Part 2 – A Few More New Things I Am Trying

I will be trying a couple of more new things this school year. One of them can be said to be “new tech” and the other can be called “old school”.

The New Tech Idea:  Socrative

Ironically, my new tech idea is named after a very ancient Greek philosopher.  I stumbled upon Socrative (socrative.com) during the last Christmas holidays.  It is a free online tool to get instant feedback from students in the classroom.  The instructor poses a question (multiple choice, true/false, or short answer) to students, and the students input their answers via Socrative using their laptops, smartphones, or tablets.

Socrative screenshot - choices

Then, the results are tabulated in bar graph form as so:

Socrative screenshot - results bars

When  I first saw Socrative, it reminded me of  the “ask the audience” lifeline in the game show Who Wants To Be a Millionaire.

I used Socrative last winter on a limited basis in two of my classes.  It was helpful in giving me real time feedback on how well my students were understanding the material being covered in class.  For my students, I believe it made their classroom experience more of an active learning process.  An extra plus is that Socrative keeps students’ electronic devices busy with class-related activities, instead texting, tweeting, etc.

If you have ever used iClickers,  Socrative is very similar except with minimal set up time and without the bulky, expensive hardware.  Did I already mention that Socrative is FREE!

The Old School Idea:  Case Method

I love old school ideas, especially if they work.  I want my students to learn how to “think”, instead of just memorize.  Memorization may last a semester, but thinking skills may last a lifetime.  The case method of teaching challenges students to think in creative and disciplined ways.

The case method was made famous by Harvard Business School and – here in Canada – by the Richard Ivey School of Business.  A few months ago, I attended an excellent workshop on case method teaching conducted by Professors James Erskine and Michiel Leenders from Ivey.  They impressed upon me the importance of planning and preparation in applying the case method properly.

This semester, I will try the case method in a few of my business law classes.  Since the focus of my course is on legal analysis of case problems instead of developing business strategy for business cases, I will need to modify the case method somewhat. As well, it is a bit of a challenge to teach using the case method in a course that was not designed with case method in mind.  For example, ideally, the assessment structure of a course should reward students for their participation in class discussions of cases.  Wish me luck!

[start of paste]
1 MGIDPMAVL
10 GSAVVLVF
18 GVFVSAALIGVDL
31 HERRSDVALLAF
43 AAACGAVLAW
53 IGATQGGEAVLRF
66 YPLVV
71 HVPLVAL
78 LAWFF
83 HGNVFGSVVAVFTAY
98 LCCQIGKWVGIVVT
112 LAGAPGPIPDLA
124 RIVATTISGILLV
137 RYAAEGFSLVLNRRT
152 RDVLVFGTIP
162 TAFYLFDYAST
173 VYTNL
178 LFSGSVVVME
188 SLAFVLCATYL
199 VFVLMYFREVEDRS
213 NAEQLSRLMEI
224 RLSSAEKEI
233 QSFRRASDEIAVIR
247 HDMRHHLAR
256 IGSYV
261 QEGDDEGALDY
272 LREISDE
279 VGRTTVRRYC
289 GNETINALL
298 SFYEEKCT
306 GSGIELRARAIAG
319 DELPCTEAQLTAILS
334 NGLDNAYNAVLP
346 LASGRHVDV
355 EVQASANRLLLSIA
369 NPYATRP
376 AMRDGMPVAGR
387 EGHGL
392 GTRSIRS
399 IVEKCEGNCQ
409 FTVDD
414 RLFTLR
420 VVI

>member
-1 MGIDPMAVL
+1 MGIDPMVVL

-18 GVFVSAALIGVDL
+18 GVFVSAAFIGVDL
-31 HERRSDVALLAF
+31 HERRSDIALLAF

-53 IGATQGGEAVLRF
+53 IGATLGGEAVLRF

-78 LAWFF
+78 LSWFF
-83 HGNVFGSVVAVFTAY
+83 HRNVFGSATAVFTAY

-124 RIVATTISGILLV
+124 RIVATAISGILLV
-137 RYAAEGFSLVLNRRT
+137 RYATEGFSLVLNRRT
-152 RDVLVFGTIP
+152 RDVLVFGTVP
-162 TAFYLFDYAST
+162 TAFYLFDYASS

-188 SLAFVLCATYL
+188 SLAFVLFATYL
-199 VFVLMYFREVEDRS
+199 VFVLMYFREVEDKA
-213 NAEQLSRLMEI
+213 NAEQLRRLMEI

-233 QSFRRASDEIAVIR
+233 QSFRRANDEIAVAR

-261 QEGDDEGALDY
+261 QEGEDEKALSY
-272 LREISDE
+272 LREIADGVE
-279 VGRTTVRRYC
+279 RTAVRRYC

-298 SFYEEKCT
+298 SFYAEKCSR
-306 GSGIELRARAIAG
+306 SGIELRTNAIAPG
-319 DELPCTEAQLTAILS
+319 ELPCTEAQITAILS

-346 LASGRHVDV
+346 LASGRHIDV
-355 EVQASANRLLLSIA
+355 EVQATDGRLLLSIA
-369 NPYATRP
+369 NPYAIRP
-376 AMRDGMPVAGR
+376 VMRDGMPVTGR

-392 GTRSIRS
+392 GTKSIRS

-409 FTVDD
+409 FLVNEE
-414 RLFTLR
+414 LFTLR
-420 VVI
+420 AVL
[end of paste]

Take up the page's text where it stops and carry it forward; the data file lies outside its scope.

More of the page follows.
Wayland

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Spring in the Fall: New things I am trying this school year (Part 1)

As an educator, fall always feels like spring to me. It is a time of new beginnings, renewal, optimism and endless possibilities.  Every new semester is a clean slate with new students and new challenges – even if it is a course I have taught dozens of times before.  This fall and winter semesters, I am going to try a few new things to engage my students.  Here are a couple of them:

1.  Use Twitter in the classroom – It is always a challenge to stimulate discussion in class that involves as many students as possible. Speaking in a classroom in front of others does not come naturally or is downright scary for many people – especially introverts (like me).  Why not have students communicate using a medium that they are comfortable with? I am inspired by this video of a history professor at the University of Texas using Twitter to engage more of her students in classroom discussion.  

An extra benefit – students will be using their smartphones for tweeting instead of texting in class. 🙂

2.  Create crossword puzzles – Giving review questions to students is a tool to help them learn material before or after a lecture.  How about getting students to do these questions during class to create more active learning? I will be giving my students a crossword puzzle at the beginning of some classes.  I am creating the puzzles by converting review questions into crossword clues.  There are many online crossword puzzle generators.  A good free one that I found is at The Teacher’s Corner.  It took me all of half an hour to reword the questions into clues, input the clues and answers, and – presto – a crossword puzzle was generated.  Here’s what my first puzzle looks like:

My next blog will be Part 2 – a few more new things I will be trying.

Wayland

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Welcome to The Reflective Prof!

Welcome to my new blog!  As a college professor, I am always thinking of ways of helping my students learn and succeed. How can I get my students more engaged?  How can I get them actively learning in my classroom?  How can I develop their creativity and problem solving skills? These are challenges all educators face. Through this blog, I will share my thoughts and experiences in facing these challenges.

Wayland

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